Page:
Now, we talk about that here all the time. Remember, we don't want to add judgment to what is happening. When we are sitting with our mind and these thoughts go through, the most important thing after actually seeing the thought itself is to not judge it, and that's what these stoics were saying. You want to come to the place where you are saying, "This happened to me." You don't want to say, "This happened to me, and that's bad." "That's bad" is adding a judgment to it. We want to experience things. We can just experience life. We don't have to add judgment to it, or a second thought, or a second arrow. We are talking about just how we are looking at life and how we can make a difference in how we feel just through our perception, and by not adding judgment to it.

And there is another piece of advice down here, which was to follow your own advice. Dr. Mercola says, "Another potent technique you can use is to increase your positive to negative emotion ratio by asking yourself, 'What would I recommend if this happened to someone else?' And then follow your own advice. Barker highlights this technique with an example." Now, I'm not going to read the example, because it's super long here, and the fact that we already talk about this here. This is when you've heard me say when you're feeling a particular way and you have something really that you want an answer to or reassurance about, you can take that ... I often suggest not just saying, "What advice would you give to just someone else?" I usually ask that you say what you would say to someone very small, someone four or five or six years old that came to you with a big problem."

Because I believe that when you are suffering, and I really mean suffering, if you are not finding your way out of your anxious state, you are suffering. And if you are stuck there, you want to be kind to yourself first, so just offering advice is great, but offering advice as if you were giving that same advice to a small child. You would be kind, you would be compassionate, you'd be understanding. You would want to know more. You would almost just embrace them. And so I want you to, when you are following your own advice, as Dr. Mercola's talking about here, I want you to do it without judgment. I want you to do it with lots of compassion. I want you to do it as if you really were talking to the little tiny you, the little four or five year-old you.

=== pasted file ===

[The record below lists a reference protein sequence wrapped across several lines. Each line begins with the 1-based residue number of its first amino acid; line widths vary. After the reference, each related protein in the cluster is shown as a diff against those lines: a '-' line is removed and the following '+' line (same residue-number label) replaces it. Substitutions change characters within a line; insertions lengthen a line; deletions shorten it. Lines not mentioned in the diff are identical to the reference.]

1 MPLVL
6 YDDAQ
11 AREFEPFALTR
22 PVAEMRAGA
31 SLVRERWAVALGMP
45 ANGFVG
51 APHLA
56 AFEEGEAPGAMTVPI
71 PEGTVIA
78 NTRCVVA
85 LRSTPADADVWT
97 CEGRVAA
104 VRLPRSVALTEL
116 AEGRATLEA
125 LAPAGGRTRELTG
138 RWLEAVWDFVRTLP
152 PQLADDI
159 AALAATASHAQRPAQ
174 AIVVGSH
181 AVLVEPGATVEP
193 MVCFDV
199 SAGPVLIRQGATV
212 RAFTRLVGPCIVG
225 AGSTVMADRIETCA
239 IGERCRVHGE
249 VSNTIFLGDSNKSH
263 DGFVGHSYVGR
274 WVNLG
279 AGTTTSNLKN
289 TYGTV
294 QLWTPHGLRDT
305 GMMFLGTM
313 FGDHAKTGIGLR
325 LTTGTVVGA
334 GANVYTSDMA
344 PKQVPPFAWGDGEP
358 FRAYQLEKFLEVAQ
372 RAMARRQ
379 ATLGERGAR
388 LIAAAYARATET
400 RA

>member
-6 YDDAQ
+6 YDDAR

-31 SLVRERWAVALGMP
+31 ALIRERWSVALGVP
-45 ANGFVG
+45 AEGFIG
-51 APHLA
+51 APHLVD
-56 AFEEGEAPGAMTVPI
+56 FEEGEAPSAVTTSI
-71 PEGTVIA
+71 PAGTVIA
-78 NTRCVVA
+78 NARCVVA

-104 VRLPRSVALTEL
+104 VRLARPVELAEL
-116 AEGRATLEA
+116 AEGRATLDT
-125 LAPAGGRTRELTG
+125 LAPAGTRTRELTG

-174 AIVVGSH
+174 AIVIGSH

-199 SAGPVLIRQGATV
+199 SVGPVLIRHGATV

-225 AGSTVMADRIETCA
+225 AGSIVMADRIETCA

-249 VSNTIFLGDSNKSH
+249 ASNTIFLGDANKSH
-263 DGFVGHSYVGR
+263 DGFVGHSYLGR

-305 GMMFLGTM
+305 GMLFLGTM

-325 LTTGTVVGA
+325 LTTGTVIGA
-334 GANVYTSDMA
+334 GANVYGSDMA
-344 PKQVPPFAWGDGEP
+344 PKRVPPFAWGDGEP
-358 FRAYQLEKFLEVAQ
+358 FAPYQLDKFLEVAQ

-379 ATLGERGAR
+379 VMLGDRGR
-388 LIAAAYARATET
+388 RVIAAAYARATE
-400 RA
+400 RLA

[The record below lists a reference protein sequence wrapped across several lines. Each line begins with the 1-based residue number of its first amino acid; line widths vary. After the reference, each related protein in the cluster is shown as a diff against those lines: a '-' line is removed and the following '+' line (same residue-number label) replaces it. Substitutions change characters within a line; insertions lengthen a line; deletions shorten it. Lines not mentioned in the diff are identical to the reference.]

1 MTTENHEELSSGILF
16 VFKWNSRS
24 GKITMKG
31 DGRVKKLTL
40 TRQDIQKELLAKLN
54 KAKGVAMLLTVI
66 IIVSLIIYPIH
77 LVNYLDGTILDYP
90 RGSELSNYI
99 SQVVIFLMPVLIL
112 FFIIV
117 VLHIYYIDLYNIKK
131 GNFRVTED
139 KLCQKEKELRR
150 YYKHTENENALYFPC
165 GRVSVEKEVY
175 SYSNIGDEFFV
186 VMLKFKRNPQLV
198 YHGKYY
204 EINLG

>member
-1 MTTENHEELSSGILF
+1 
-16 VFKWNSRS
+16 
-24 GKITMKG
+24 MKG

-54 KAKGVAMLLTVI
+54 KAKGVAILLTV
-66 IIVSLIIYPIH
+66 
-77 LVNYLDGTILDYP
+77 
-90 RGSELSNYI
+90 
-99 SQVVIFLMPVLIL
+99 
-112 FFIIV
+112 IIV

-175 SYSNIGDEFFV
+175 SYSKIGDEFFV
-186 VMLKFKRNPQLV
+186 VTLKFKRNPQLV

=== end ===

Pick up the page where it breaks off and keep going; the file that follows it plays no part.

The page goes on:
And that is hard for people to do. Often people don't want to be kind to themselves, but they would be kind a niece or a nephew, or a neighbor's child, or their own child that is young. So use that. Think of how you would relate to a youngster that came to you with a really, really interesting little challenge or difficulty or problem, and give yourself that same kind of nurturance. It makes a huge difference.

I want to address another piece that Dr. Mercola on here, which is addressing wants and desires. Dr. Mercola says, "One of the greatest contributors to unhappiness is our wants and desires, regardless of whether they're able to be fulfilled or not. Because as soon as you get the thing you desire, another newer better thing will come along, fueling your desire to acquire yet again. Fulfilling desire is a never ending cycle. Here the old adage to be grateful for what you have is part of the prescription that Barker cites in The Daily Stoic, which says, 'Here's a lesson to test your mind's mettle. Take part of a week in which you have only the most meager and cheap food, dress and shabby clothes, and as yourself if this is really the worst that you've feared.' To which Barker adds, 'And research shows that doing that really works.' Luckily, there's a less painful way to get similar results with something you used to relish, something that you now take for granted. Did that first cup of coffee use to be a wonderful moment, and now it's just something you hastily gulp down? Try going without it for three days."

And you know, here we're not talking about coffee. If you are, it's decaf. And Barker goes on to say, "When I spoke to Harvard professor Mike Norton, he said this is how you can regain appreciation for the things that you've taken for granted. Make them a treat. Deprive yourself a bit, then savor the heck out of it. This is how you can stop wanting and start enjoying what you have."

This piece, everyone, is so important to me, because I see much of the anxiety is fueled by the pressure to get ahead, the pressure to get more, and that drive. It's about future, future, future. So much anxiety is about that. And when we are not driven so hard, we actually can start to relax. We can feel our muscles relax, we can feel our mind relax when we are not driven for more. So I love this idea of you don't have to take a week and dress in shabby clothes and eat the minimum food, or whatever. But you can do the idea of maybe giving up something you really liked, like your morning decaf. Give it up for three days and then go back to it and see. It really does make things different.

And the point is that we do it then more mindfully. What happens is, when we have what we have, we want more because we're not even mindfully enjoying what we do have. We aren't in gratitude for what we do have. And these are very simple practices that can change not your world, not the physical world around you, but your perception of it. You begin to feel so much more alive, and it's just like the old saying that enough is as good as a feast. And that is very true, as long as you are with your enoughness with mindfulness and appreciation and gratitude, so I hope you will give that a try.